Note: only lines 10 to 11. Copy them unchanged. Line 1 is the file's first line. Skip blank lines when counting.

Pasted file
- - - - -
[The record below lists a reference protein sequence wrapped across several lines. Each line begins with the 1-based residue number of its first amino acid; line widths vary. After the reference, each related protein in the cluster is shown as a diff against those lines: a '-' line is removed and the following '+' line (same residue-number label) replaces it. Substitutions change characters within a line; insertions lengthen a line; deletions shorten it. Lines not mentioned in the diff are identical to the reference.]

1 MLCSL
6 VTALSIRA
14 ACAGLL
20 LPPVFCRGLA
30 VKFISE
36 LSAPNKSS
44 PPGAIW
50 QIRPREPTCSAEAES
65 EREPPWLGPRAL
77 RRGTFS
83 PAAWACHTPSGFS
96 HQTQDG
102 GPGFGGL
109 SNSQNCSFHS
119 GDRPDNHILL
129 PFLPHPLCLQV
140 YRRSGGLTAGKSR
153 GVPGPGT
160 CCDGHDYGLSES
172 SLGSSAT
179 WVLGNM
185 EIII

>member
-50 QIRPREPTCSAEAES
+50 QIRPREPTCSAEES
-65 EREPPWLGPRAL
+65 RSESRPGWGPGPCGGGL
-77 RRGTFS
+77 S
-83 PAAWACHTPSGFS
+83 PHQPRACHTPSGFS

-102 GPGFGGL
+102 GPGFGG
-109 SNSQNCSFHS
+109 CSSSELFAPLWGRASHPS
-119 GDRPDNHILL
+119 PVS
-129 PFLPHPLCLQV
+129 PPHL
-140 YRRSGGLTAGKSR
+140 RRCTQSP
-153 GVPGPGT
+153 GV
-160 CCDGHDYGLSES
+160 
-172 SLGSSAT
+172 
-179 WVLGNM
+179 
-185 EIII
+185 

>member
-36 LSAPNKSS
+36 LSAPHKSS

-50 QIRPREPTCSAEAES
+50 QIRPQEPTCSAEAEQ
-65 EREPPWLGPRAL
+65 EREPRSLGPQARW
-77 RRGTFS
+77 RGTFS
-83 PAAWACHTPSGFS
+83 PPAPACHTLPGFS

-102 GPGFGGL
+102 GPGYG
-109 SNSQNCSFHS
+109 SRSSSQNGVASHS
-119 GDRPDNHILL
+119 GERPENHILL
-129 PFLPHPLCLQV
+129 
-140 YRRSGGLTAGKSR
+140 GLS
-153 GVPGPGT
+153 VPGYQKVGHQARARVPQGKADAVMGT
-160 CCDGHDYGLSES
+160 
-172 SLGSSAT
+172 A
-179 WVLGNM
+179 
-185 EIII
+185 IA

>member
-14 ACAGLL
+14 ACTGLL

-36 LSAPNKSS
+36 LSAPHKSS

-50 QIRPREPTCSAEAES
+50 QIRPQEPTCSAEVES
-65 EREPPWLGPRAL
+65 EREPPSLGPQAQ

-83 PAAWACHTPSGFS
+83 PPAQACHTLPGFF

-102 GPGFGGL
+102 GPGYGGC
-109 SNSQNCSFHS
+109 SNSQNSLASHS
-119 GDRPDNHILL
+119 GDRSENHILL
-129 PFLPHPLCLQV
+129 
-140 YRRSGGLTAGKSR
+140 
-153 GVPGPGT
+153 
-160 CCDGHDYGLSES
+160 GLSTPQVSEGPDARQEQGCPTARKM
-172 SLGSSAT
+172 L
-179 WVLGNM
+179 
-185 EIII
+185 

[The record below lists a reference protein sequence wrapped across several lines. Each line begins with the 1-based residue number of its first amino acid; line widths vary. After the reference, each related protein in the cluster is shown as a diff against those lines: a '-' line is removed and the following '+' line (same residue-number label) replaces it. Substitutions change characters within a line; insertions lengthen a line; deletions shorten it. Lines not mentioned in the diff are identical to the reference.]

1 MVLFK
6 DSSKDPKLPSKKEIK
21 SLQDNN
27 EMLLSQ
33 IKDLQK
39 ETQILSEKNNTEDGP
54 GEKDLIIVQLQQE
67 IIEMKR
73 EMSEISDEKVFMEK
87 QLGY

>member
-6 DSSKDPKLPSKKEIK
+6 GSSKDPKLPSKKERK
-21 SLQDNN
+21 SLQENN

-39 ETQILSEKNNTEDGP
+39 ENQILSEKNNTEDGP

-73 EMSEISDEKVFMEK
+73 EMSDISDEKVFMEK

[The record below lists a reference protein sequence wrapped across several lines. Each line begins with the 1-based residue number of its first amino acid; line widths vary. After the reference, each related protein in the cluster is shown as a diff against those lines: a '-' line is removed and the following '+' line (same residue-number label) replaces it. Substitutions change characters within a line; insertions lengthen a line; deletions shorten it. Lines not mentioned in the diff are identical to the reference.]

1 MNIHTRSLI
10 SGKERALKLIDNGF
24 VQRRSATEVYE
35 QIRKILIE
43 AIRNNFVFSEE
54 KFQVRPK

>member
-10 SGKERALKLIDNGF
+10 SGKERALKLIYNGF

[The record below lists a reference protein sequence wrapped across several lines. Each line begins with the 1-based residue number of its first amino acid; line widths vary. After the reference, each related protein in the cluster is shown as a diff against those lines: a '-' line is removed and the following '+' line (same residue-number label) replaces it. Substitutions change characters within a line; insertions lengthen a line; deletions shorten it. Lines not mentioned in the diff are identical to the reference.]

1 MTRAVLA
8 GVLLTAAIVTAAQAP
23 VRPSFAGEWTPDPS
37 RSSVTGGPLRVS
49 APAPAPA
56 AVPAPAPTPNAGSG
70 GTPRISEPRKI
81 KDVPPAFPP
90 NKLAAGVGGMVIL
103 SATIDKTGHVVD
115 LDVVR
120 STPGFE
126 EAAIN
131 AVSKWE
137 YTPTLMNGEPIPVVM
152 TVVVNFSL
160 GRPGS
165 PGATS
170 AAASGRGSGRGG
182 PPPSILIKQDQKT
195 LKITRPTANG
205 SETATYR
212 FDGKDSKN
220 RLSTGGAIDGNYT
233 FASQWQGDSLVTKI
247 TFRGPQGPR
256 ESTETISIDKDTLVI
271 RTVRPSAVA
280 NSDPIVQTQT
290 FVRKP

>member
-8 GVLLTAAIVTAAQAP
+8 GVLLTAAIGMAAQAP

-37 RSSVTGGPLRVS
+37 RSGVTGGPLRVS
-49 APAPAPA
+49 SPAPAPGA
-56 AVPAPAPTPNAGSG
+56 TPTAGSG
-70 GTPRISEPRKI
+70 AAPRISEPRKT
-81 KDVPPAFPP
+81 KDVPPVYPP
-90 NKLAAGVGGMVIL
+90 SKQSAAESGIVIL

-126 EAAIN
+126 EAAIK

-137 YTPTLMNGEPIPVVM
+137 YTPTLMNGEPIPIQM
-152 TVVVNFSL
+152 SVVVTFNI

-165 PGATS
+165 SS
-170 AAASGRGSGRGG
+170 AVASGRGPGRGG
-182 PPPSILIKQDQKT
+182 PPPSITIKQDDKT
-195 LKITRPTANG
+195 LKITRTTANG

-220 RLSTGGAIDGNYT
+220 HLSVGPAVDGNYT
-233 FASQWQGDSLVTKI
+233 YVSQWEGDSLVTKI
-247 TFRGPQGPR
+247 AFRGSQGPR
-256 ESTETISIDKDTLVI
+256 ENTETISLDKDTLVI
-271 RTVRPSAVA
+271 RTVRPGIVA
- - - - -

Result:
65 EREPPWLGPRAL
77 RRGTFS